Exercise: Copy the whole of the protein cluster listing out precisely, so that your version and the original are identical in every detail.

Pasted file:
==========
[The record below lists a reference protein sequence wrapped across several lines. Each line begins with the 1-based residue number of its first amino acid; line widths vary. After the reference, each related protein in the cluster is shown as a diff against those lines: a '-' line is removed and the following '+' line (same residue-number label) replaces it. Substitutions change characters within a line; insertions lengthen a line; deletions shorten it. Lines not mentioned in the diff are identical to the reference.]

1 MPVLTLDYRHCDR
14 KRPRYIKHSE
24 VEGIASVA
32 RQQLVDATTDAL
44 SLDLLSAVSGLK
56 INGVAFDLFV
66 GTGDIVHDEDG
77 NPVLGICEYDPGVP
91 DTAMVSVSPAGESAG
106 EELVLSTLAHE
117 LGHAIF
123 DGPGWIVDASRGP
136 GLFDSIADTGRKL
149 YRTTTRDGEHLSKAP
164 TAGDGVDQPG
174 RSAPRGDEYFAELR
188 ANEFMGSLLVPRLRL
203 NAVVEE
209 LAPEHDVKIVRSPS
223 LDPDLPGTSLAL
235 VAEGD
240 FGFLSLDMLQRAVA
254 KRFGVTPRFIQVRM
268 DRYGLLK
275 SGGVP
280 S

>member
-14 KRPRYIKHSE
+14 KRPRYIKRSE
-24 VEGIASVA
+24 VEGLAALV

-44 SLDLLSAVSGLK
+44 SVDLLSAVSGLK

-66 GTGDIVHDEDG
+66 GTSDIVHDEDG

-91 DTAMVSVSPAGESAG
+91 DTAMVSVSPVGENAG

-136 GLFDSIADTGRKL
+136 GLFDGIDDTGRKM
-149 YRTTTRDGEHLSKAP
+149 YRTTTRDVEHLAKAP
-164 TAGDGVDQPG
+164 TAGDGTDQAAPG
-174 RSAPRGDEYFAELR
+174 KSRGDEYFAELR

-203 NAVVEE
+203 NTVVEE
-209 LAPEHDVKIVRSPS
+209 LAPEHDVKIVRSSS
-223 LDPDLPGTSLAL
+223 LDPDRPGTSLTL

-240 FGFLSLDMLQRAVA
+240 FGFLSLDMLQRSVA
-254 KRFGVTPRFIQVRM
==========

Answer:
[The record below lists a reference protein sequence wrapped across several lines. Each line begins with the 1-based residue number of its first amino acid; line widths vary. After the reference, each related protein in the cluster is shown as a diff against those lines: a '-' line is removed and the following '+' line (same residue-number label) replaces it. Substitutions change characters within a line; insertions lengthen a line; deletions shorten it. Lines not mentioned in the diff are identical to the reference.]

1 MPVLTLDYRHCDR
14 KRPRYIKHSE
24 VEGIASVA
32 RQQLVDATTDAL
44 SLDLLSAVSGLK
56 INGVAFDLFV
66 GTGDIVHDEDG
77 NPVLGICEYDPGVP
91 DTAMVSVSPAGESAG
106 EELVLSTLAHE
117 LGHAIF
123 DGPGWIVDASRGP
136 GLFDSIADTGRKL
149 YRTTTRDGEHLSKAP
164 TAGDGVDQPG
174 RSAPRGDEYFAELR
188 ANEFMGSLLVPRLRL
203 NAVVEE
209 LAPEHDVKIVRSPS
223 LDPDLPGTSLAL
235 VAEGD
240 FGFLSLDMLQRAVA
254 KRFGVTPRFIQVRM
268 DRYGLLK
275 SGGVP
280 S

>member
-14 KRPRYIKHSE
+14 KRPRYIKRSE
-24 VEGIASVA
+24 VEGLAALV

-44 SLDLLSAVSGLK
+44 SVDLLSAVSGLK

-66 GTGDIVHDEDG
+66 GTSDIVHDEDG

-91 DTAMVSVSPAGESAG
+91 DTAMVSVSPVGENAG

-136 GLFDSIADTGRKL
+136 GLFDGIDDTGRKM
-149 YRTTTRDGEHLSKAP
+149 YRTTTRDVEHLAKAP
-164 TAGDGVDQPG
+164 TAGDGTDQAAPG
-174 RSAPRGDEYFAELR
+174 KSRGDEYFAELR

-203 NAVVEE
+203 NTVVEE
-209 LAPEHDVKIVRSPS
+209 LAPEHDVKIVRSSS
-223 LDPDLPGTSLAL
+223 LDPDRPGTSLTL

-240 FGFLSLDMLQRAVA
+240 FGFLSLDMLQRSVA
-254 KRFGVTPRFIQVRM